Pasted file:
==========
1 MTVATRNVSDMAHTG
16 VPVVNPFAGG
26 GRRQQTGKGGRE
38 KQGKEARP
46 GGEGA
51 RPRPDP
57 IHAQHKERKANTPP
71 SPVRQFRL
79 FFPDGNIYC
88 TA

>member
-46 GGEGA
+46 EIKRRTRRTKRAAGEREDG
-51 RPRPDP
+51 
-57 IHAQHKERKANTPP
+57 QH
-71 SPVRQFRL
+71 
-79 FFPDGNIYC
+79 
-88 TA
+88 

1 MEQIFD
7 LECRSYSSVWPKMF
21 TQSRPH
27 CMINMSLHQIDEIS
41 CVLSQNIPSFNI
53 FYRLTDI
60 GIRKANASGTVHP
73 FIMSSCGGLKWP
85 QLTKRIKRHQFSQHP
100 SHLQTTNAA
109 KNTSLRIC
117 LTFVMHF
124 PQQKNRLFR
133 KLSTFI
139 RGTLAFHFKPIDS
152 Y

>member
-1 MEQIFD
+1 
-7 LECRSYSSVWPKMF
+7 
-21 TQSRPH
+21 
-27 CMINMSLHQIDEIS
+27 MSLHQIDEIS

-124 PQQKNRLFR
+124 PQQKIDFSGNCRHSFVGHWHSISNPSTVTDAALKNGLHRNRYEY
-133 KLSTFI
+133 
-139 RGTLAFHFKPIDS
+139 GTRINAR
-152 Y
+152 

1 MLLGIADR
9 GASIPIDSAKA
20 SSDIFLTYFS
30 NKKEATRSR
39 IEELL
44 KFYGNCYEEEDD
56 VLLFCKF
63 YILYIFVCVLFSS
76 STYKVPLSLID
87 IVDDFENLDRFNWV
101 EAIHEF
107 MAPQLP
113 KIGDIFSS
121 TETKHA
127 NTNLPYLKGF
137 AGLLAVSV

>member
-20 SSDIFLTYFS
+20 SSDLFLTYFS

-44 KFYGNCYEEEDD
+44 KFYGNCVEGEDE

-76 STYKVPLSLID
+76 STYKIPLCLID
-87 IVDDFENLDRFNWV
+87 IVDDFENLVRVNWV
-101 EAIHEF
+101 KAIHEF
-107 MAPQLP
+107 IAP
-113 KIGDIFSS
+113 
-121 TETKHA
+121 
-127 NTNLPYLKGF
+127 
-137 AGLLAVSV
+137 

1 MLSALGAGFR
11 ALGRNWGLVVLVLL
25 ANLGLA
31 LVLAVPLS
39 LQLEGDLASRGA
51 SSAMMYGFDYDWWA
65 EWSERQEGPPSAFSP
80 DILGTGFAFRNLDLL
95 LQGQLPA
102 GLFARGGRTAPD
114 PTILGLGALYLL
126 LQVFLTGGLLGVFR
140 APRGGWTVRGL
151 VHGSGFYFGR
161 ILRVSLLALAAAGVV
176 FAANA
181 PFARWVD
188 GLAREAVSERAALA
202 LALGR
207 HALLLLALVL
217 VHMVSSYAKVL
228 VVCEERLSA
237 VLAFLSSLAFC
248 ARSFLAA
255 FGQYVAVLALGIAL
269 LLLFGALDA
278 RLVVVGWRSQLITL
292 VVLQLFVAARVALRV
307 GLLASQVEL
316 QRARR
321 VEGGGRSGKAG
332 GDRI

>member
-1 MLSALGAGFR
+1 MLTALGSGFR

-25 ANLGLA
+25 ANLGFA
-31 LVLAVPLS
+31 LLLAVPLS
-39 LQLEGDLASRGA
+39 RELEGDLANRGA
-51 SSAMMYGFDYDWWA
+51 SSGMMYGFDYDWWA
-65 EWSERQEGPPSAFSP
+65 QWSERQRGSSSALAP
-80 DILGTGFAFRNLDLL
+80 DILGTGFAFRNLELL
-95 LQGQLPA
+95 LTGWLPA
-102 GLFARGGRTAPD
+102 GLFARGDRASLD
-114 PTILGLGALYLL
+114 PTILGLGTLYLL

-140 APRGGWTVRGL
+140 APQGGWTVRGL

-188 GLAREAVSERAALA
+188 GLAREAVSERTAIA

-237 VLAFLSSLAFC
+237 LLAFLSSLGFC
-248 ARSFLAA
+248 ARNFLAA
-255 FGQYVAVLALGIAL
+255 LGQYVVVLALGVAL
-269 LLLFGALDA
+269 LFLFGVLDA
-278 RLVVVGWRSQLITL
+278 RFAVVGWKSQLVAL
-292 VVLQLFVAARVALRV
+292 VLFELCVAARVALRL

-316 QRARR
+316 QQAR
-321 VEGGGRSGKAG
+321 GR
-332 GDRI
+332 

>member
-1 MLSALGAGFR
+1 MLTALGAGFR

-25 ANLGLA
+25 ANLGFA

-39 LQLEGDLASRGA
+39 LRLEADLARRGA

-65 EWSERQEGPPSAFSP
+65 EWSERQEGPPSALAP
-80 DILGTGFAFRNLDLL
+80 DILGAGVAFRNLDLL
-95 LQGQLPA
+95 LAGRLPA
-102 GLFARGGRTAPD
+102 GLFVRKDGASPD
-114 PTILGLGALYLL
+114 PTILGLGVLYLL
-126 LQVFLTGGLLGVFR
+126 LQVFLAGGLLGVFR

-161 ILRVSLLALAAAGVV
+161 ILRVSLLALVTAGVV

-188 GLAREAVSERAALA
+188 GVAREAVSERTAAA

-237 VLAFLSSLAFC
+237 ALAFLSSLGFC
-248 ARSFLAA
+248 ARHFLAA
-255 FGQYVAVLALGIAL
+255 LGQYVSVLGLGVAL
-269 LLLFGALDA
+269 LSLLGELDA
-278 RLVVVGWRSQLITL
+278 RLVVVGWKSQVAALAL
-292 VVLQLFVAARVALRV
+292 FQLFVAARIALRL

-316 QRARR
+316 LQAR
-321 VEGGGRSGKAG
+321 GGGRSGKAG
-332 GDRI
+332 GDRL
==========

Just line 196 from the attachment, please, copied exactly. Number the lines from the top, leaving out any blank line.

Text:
-255 FGQYVAVLALGIAL